The majority of Britons believe the BBC are wrong to remove the lyrics from Rule Britannia and Land of Hope and Glory at the Last Night of the Proms, according to a poll.
The survey shows more than half of people oppose the move, which comes amid claims that people are offended by the lyrics of the much-loved anthems – because they are ‘racist’.
As it stands, the patriotic songs will be played by an orchestra only on September 12, supposedly because the lack of an audience will diminish their impact.
God Save the Queen and Jerusalem will still be played in full at the event, led by Finnish conductor Dalia Stasevska, 35, which will take place without an audience and with limited performers.
Now YouGov research for The Times shows 55 per cent of people surveyed oppose the move to cut the lyrics from the two songs, compared to 16 per cent who back the decision.
Five per cent of people polled believe the songs should not be performed at all at the Last Night of the Proms.
In the same poll, YouGov, who surveyed 1,646 adults this week, found the BBC was still perceived positively, but not by much.
The poll showed 48 per cent of people surveyed viewed the broadcaster favourable, in contrast to the 44 per cent who did not.
However, just a quarter of people surveyed said they believed the BBC should stay in its current form, while around a third said it should be funded by advertising.
A BBC spokesman told the Times: ‘We are very lucky to have a Proms at all this year and that is down to the artists that have made it possible.’
The new poll comes after Dame Vera Lynn’s daughter yesterday said her mother would still be signing Land of Hope and Glory if she was alive and branded the BBC’s decision as ‘daft’.
Virginia Lewis-Jones said it was ‘wonderful’ that a rendition of the track by the forces’ sweetheart topped the charts after the race row about its meaning.
A social media drive has been launched for the recording by Dame Vera – who died in June aged 103 – to be played during the BBC’s Last Night of the Proms.
Mrs Lewis-Jones, 74, claimed the song is against slavery and her mother would be proud of her for speaking out. She said: ‘I feel that I can see my mother now saying “You tell ’em girl”.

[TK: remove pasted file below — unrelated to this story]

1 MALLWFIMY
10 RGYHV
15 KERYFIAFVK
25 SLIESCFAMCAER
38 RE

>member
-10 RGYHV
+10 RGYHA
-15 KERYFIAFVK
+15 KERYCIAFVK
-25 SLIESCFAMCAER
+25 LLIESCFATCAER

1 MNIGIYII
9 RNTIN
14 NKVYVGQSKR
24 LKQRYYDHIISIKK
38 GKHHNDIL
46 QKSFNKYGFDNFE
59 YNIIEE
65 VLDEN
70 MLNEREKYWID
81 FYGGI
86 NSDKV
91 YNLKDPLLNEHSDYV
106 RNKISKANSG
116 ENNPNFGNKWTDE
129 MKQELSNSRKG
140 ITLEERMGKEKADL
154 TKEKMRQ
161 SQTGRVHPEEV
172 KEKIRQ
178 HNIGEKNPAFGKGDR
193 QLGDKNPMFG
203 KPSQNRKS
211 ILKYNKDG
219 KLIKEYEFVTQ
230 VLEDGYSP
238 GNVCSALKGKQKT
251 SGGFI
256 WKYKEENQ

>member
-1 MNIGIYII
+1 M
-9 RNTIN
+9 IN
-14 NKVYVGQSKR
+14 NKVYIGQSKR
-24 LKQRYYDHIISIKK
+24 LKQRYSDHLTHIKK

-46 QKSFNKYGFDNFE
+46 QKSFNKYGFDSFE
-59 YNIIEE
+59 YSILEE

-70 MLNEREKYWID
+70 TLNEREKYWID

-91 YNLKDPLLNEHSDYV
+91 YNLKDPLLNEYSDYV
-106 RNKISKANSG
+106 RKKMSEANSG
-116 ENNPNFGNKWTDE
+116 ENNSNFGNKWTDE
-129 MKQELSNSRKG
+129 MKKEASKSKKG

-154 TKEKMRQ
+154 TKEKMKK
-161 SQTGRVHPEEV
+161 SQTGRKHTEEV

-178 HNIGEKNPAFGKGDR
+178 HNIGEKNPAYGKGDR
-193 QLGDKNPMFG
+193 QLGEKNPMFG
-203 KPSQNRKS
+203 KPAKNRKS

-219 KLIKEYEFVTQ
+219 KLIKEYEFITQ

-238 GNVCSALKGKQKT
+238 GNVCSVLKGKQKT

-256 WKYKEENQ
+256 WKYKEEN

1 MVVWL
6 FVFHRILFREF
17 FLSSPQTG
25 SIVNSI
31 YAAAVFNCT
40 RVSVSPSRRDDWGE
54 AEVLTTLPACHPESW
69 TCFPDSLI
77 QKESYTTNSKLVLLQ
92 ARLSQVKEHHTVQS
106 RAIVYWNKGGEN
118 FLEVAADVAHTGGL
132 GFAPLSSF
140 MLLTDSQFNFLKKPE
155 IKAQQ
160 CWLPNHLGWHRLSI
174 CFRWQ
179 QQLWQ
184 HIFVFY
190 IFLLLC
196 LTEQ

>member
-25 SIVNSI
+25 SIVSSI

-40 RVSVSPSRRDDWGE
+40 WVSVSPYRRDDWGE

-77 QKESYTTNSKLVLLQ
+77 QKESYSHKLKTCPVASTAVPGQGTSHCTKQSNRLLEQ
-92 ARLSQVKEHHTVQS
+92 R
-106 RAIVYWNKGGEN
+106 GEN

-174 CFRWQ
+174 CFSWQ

‘She would feel the same thing and if she were here now she would be singing it.’
The 1902 lyrics of Land of Hope and Glory are associated with Cecil Rhodes – the British imperialist whose statue is being removed from an Oxford college.
Mrs Lewis-Jones said that the song was particularly meaningful to her mother, who sang it on VE Day in 1945.
When asked about the BBC’s decision, she said: ‘It is daft and I can’t understand it. You try to stop 12,000 people in the Royal Albert Hall plus all those outside from not singing it. How are you going to do that? Especially if mummy’s record has gone to number one.
‘What it could do is put a lot of people’s backs up and defeat the object of whatever they were trying to do.’
The decision to use instrumental versions of the patriotic anthems for the summer festival has drawn widespread anger – with staff at the corporation also venting their frustration at bosses’ apparent submission to ‘woke’ activists who find the anthems offensive.
One senior insider said: ‘This is another example of the BBC walking into a completely unnecessary and absurd row about culture.
‘It makes a lot of us despair when this kind of thing happens again and again. There’s lots of things you can say about both of the songs and they are not up to the minute. But that’s the case with 99 per cent of our culture one way or the other.’
And ex-BBC chairman Michael Grade launched a blistering attack on the corporation, calling the decision ‘idiotic’ and a ‘ghastly mistake’ by bosses who have ‘lost touch’ with the British public.
Meanwhile, Prime Minister Boris Johnson earlier this week said opposed the BBC’s decision.
He said: ‘I think it’s time we stopped our cringing embarrassment about our history.’
The compromise was drawn up after incoming director general Tim Davie – who takes over on 1 September – after he intervened to insist both Rule Britannia and Land of Hope and Glory were performed in some form.
BBC bosses had been considering removing both completely following criticism by woke left-wing activists claiming the lyrics about Britain ‘never being enslaved’ were ‘racist’ .
But former Tory council candidate Mr Davie intervened and is thought to want to reset the BBC’s relationship with No 10 when he takes over next week.
The BBC has maintained the decision was not prompted by perceptions of racism and that it was actually due to Covid-19 restrictions, with fewer performers allowed on stage, making it harder to perform the song with a traditional chorus.
A BBC spokesperson said the songs will be sung next year.
The spokesperson added: ‘We obviously share the disappointment of everyone that the Proms will have to be different but believe this is the best solution in the circumstances and look forward to their traditional return next year.’